1. I got this Limit problem i cannot solve, i would really appreciate if someone can help me to figure it out, thanks!

Lim (x/1-cos^2(x/2))
x-> 0

Thanks again!  2.

3. Since you cannot solve it i take that to mean that you have tried at least once? what approach did you use?  4. Yes indeed, i´ve tried not just once but many times, i tried using substitutions, identities, but non of them seems to work out.  5. Originally Posted by Cideos I got this Limit problem i cannot solve, i would really appreciate if someone can help me to figure it out, thanks!

Lim (x/1-cos^2(x/2))
x-> 0

Thanks again!
Comment 1: Should the expression be x/(1-cos^2(x/2)) ? As it stands it looks like x - cos^2(x/2).

Assuming that I have corrected it properly, have you used Hospital's rule?
Also you could simplify by 1 - cos^2(x/2) = sin^2(x/2).  6. Originally Posted by mathman  Originally Posted by Cideos I got this Limit problem i cannot solve, i would really appreciate if someone can help me to figure it out, thanks!

Lim (x/1-cos^2(x/2))
x-> 0

Thanks again!
Comment 1: Should the expression be x/(1-cos^2(x/2)) ? As it stands it looks like x - cos^2(x/2).

Assuming that I have corrected it properly, have you used Hospital's rule?
Also you could simplify by 1 - cos^2(x/2) = sin^2(x/2).
Yes, i didnt notice that mistake, and it is x/(1-cos^2(x/2)), thank you!.
I know i can simplify it with using many identities, but i have tried many times and in many ways and still cant solve it.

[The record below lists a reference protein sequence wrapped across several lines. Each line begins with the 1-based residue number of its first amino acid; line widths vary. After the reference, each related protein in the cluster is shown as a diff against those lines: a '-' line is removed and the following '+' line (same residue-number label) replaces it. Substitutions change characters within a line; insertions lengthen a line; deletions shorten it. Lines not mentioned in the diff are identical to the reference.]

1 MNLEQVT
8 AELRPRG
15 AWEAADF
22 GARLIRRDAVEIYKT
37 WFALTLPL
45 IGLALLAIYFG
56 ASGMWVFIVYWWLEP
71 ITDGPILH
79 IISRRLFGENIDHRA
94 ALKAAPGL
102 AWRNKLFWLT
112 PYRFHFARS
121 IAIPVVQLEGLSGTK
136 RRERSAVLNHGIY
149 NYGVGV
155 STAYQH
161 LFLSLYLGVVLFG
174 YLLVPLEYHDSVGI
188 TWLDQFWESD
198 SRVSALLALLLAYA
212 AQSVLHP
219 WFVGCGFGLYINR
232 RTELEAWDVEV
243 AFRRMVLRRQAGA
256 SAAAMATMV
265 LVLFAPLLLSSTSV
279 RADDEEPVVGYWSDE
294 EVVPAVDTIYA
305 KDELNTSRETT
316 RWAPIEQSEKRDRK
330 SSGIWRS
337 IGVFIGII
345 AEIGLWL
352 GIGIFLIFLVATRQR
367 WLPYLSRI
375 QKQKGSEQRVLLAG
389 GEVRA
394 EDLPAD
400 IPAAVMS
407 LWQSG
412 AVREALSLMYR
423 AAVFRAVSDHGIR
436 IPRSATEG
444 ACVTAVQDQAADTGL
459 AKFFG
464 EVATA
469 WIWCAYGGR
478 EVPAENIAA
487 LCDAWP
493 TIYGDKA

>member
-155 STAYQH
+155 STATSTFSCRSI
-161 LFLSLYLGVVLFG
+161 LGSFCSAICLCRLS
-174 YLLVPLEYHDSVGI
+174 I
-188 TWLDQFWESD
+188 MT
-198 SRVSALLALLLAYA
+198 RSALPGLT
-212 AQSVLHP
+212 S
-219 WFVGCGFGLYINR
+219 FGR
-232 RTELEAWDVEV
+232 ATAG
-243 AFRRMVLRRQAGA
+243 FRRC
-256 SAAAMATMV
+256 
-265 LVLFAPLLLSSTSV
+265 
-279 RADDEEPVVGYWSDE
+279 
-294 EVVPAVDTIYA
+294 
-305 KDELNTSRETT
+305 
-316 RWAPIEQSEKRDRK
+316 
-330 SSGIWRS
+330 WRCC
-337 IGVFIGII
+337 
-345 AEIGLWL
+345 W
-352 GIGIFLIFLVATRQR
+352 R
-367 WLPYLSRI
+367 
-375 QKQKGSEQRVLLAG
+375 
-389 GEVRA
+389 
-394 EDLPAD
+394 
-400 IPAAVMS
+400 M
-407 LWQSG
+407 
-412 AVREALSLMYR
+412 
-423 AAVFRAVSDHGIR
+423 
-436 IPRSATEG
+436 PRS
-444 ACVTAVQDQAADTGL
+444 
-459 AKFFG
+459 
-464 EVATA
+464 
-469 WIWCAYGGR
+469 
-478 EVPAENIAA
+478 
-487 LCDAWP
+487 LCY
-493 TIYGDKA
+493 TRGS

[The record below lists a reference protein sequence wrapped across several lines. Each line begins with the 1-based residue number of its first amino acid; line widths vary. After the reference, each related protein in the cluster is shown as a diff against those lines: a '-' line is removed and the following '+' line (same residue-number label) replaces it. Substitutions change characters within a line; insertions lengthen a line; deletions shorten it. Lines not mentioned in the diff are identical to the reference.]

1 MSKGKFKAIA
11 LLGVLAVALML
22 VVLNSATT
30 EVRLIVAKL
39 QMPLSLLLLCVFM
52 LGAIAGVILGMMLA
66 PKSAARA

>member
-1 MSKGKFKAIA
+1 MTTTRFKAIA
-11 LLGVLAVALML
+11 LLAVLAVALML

Also, one of the conditions my teacher gave me was to not use L'Hôpital's rule. I really would appreciate if you can help me!  7. The x part seems trivial, so we're looking at the 1-cos²(x/2).

Does 1-cos² remind you of anything?

And the x/2 argument makes me think of half-angle formulas.

Not that these two ideas must be resolved in the same step.

Hopefully it should start coming together in your mind.  8. Originally Posted by jrmonroe The x part seems trivial, so we're looking at the 1-cos²(x/2).

Does 1-cos² remind you of anything?

And the x/2 argument makes me think of half-angle formulas.

Not that these two ideas must be resolved in the same step.

Hopefully it should start coming together in your mind.
Thanks for the suggestion, but i´ve tried, as i wrote, with pitagoric identities, sum of angles, etc, and has not been of help.
But thanks for the interest.  9. Okay, then do the worst thing possible ... throw it into a spreadsheet, and see how it behaves. It approaches infinity, of course, but it does so in a particular way. This gives the answer, but is probably not the "work" your teacher wants to see.  Tags for this Thread
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